The study included 150 cancer patients who had been referred from the Cross Cancer Institute for echocardiographic evaluation before or during chemotherapy. They were divided into three groups according to EF (EF <53, 53–60, and >60%). Each group consisted of 50 randomly selected patients who underwent contrast echocardiography between July 2010 and May 2014. A cut-off of 53% for EF groups was used according to the American Society of Echocardiography (ASE) and the European Association of Cardiovascular Imaging (EACVI) 2014 expert consensus for multimodality imaging evaluation of patients during and after cancer therapy (6). The ASE/EACVI defined cardiotoxicity as a drop in the EF of >10%, to a value <53%. We also defined an upper range in order to have three EF groups: patients with impaired LV function (<53%), a low-normal group (53–60%) and patients with normal LV function (EF >60%). The reason for including a low-normal EF group was that the variability of the EF in this group can have major impact on the decision whether to stop or continue chemotherapy.

All echocardiograms were clinically indicated either to assess EF prior to chemotherapy initiation or to evaluate cardiotoxicity of anticancer drugs. The patients were asked to give written consent to use their anonymized recordings as part of a quality assurance program. Almost 80% of patients studied had breast cancer and were monitored because of treatment with trastuzumab.

2D contrast echocardiography

Comprehensive echocardiographic examinations were performed in the left lateral decubitus position with an ultrasonographic system (IE 33 or EPIQ 7C, Philips Medical Systems, N.A.) equipped with S5-1 or X5-1 transducers. The local protocol for patients of the cardio-oncology clinic includes injection of contrast unless there is a contraindication for the contrast agent. At the end of the scanning, an ultrasound contrast bolus of 0.1–0.3 mL of Definity (Lantheus Medical Imaging, North Billerica, MA, USA) was administered intravenously to all patients regardless of non-contrast image quality, in order to minimize variability of EF measurements (5, 7, 8).

Intravenous (IV) cannulation and contrast agent injection were performed by the sonographer. We have published the benefits of the training sonographers in administering contrast agents in a large-volume echocardiography laboratory (9). By training sonographers to perform IV access and contrast injection, the time to complete contrast echocardiograms has been significantly reduced compared with having a physician or nurse performing the IV catheter insertion and contrast administration. The additional time for insertion of the IV cannula, preparation and administration of the contrast agent was less than 10 min.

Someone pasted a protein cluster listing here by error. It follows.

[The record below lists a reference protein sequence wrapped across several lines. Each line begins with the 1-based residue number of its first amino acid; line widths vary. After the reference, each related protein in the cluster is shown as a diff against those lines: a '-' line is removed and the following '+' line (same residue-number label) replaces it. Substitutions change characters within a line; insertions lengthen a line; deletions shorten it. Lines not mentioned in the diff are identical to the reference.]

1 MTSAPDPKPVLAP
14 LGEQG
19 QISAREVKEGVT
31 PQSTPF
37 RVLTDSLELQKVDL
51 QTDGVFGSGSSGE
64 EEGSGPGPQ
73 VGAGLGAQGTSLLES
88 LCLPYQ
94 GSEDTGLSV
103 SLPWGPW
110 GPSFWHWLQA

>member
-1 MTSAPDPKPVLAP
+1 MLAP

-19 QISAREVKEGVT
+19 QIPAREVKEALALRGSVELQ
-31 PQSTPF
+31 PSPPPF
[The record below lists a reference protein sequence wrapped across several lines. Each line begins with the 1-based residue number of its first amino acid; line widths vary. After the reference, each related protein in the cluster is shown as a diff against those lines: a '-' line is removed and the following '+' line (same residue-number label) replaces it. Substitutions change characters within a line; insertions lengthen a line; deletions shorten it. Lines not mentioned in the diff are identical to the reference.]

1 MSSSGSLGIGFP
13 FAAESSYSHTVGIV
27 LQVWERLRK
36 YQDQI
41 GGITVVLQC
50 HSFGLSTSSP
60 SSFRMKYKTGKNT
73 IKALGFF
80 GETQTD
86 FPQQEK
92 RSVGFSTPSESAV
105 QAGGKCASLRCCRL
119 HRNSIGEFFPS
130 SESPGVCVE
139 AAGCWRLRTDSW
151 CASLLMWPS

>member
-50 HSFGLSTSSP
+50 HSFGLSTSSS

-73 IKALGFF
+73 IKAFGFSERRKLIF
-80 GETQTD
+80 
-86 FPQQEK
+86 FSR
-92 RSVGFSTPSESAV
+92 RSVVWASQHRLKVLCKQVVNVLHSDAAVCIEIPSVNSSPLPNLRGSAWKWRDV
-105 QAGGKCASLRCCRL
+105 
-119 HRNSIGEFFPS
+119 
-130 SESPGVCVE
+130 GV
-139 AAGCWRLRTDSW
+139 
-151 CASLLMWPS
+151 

In 58% of the 150 studies, two or more adjacent endocardial segments were not well visualized. However, we followed the recommendation of the EACVI 2017 on the clinical practice of contrast echocardiography (5): contrast 2D echocardiography should be considered irrespective of image quality when clinical management depends on accurate measurements of EF such as monitoring of patients treated with cardiotoxic drugs and when implantation of intracardiac defibrillator (ICD) or cardiac resynchronization therapy (CRT) devices are considered (Class IIa, Level B).

A very low mechanical index (MI) contrast imaging modality was used according to the ASE sonographer guideline (10). Focus, power and gain were adjusted to optimize LV opacification and to facilitate the LV volumes and EF measurements. At least three cardiac cycles of apical four- and two-chamber views were digitally stored for offline analysis.

The end-diastolic and end-systolic LV volumes (EDV, ESV) and EF were calculated by using biplane Simpson’s method from the contrast recordings in Philips Xcelera system. Non-contrast recordings were not used for measurement of LV volumes and EF because contouring the LV endocardial border was much easier on the contrast-enhanced images. Wall motion score index and global longitudinal strain were assessed in every patient; however, these were not included in the present study. The ethics approval for the study protocol was granted by the University of Alberta Hospital Research Ethics Committee (Pro 00015530). Informed written consent was obtained from all patients.

Reproducibility

To assess inter-observer variability, contrast LV volumes and EF were independently measured offline by a sonographer and a cardiologist (H B and J C). The sonographer performed the measurements first – immediately after the recording and therefore was blinded to the results of the cardiologist. Then, the cardiologist performed the measurements that were put in the final report by choosing frames independently for end diastole and end systole measurements from at least two loops per apical view. As part of the quality assurance program, the cardiologist could review the sonographer’s tracings. Thus, the cardiologist was not fully blinded.

Examples of tracings of LV borders at end diastole and end systole in both apical four-chamber and two-chamber views by the two readers, as well as the LV volumes calculated from the tracings are shown in Fig. 1.

Figure 1
Figure 1